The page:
The Big Noise (1944 film)

For other uses, see The Big Noise (disambiguation).
The Big Noise

Theatrical poster
Directed by Malcolm St. Clair
Produced by Sol M. Wurtzel
Written by Scott Darling
Starring Stan Laurel
Oliver Hardy
Doris Merrick
Arthur Space
Veda Ann Borg
Robert Blake
Frank Fenton
Music by David Buttolph
Cinematography Joseph MacDonald
Edited by Norman Colbert
Distributed by

20th Century Fox

DIC Entertainment (1991)
Release dates
  • September 22, 1944 (1944-09-22)
Running time
74 minutes
Country United States
Language English
Box office $750,000[1]

The Big Noise is a 1944 comedy film starring Stan Laurel and Oliver Hardy. It was produced by Sol M. Wurtzel and directed by Mal St.Clair.


While cleaning the office of a detective agency, janitors Laurel and Hardy answer a telephone call from an inventor who claims to have created a destructive bomb he calls "The Big Noise." Posing as detectives, the duo move into the inventor's home, where they must contend with his eccentric behavior, oddball widowed aunt (who takes a fancy to Hardy) and his misbehaving nephew. The inventor's neighbors are crooks who are eager to steal the new bomb.

Laurel and Hardy hide the bomb in a concertina and steal an airplane to bring it to Washington. However, the airplane is a remote control target used by the U.S. Army for gunnery training. Laurel and Hardy barely escape by parachuting to safety over the Pacific Ocean, and they dispose of the bomb by dropping it on a Japanese submarine.[2]



The Big Noise was the fifth of six feature films Laurel and Hardy made at 20th Century Fox during the 1940s. During the film's production, Stan Laurel told an interviewer that efforts were made to support the American World War II domestic effort to conserve materials. "We cut out automobile chases and food wasting-gags when the war first started, and with The Big Noise we decided to slash every gag that might conceivably have bearing on wartime wastages and destruction," he said.[3]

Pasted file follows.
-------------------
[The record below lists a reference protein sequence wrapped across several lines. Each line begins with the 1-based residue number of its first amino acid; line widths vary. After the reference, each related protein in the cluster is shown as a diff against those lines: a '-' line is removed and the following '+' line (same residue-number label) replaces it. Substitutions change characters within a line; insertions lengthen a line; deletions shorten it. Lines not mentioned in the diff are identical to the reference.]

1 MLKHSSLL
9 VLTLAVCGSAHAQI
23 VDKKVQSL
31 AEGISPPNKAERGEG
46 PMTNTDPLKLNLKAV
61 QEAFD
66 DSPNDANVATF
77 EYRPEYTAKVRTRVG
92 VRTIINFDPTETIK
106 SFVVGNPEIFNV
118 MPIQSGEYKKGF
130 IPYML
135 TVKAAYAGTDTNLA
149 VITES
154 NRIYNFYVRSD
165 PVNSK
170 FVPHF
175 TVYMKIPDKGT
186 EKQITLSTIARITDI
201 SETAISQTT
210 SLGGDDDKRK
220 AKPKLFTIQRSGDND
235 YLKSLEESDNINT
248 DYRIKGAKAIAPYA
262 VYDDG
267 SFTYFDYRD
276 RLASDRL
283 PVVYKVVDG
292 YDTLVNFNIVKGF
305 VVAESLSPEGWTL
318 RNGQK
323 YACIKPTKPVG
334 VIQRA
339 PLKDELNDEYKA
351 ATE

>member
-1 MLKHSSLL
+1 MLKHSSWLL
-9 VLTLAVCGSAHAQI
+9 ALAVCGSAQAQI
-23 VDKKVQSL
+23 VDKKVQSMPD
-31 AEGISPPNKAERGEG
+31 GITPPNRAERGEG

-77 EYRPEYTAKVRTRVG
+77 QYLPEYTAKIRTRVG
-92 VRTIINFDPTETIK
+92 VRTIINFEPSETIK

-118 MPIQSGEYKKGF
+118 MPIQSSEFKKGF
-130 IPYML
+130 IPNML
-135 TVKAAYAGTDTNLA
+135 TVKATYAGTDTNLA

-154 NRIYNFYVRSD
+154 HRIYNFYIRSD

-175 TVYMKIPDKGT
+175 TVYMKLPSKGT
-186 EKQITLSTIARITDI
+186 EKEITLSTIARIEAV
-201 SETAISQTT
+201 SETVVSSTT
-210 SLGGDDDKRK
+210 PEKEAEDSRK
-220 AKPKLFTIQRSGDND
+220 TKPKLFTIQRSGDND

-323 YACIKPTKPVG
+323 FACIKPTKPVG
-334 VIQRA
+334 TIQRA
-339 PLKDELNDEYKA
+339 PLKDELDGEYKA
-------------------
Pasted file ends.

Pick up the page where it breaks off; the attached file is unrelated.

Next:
Scenes and gags used in previous Laurel and Hardy films turned up in The Big Noise. Among the earlier films to have their material reused were Berth Marks, Wrong Again, Block-Heads and The Flying Deuces.[4]

Laurel would later recall that he attempted to convince producer Sol M. Wurtzel to recycle the Berth Marks scene involving the duo in a claustrophobic train berth by changing the location of the berth to a transcontinental airplane. Laurel felt having the airplane hitting turbulence with the pair bouncing about in the berth would be funnier than recycling the train-based gags. Laurel's request was rejected, but the film did improve on the original setup by adding comic actor Jack Norton as an inebriate who shares the berth with Laurel and Hardy.[5]

Critical and popular reception

The Big Noise was greeted with mixed reviews when it was first released. Some dismissed the film as a routine rehash of old gags; Bosley Crowther of The New York Times observed, "Once, long ago, it was funny to see them joust with wet paint and folding beds. But now it is dull and pathetic. And they don't even seem to care."[6] Others approved of the film, like Boxoffice magazine: "So long as Laurel and Hardy continue their screen antics, there will always be something for the children to enjoy -- not to mention the grownups who find this comedy team relaxing entertainment... All in all, this should disappoint no one, including the person who counts the boxoffice take."[7] The latter comment proved prophetic, as the film was very successful in theaters and hailed by exhibitors as one of Laurel & Hardy's best. The film stayed in circulation for the next six years, and was reissued in 1954.[8]

See also


  1. Aubrey Solomon, Twentieth Century-Fox: A Corporate and Financial History Rowman & Littlefield, 2002 p 220
  2. Allmovie review
  3. Medved, Harry, and Dreyfuss, Randy, The Fifty Worst Films of All Time; Fawcett Columbine, 1978
  4. The Big Noise at Laurel and Hardy Central
  5. McCabe, John, The Comedy World of Stan Laurel; Doubleday, 1974
  6. New York Times review
  7. Boxoffice review, Sept. 23, 1944
  8. MacGillivray, Scott, Laurel & Hardy: From the Forties Forward (Second Edition); iUniverse, 2009

External links

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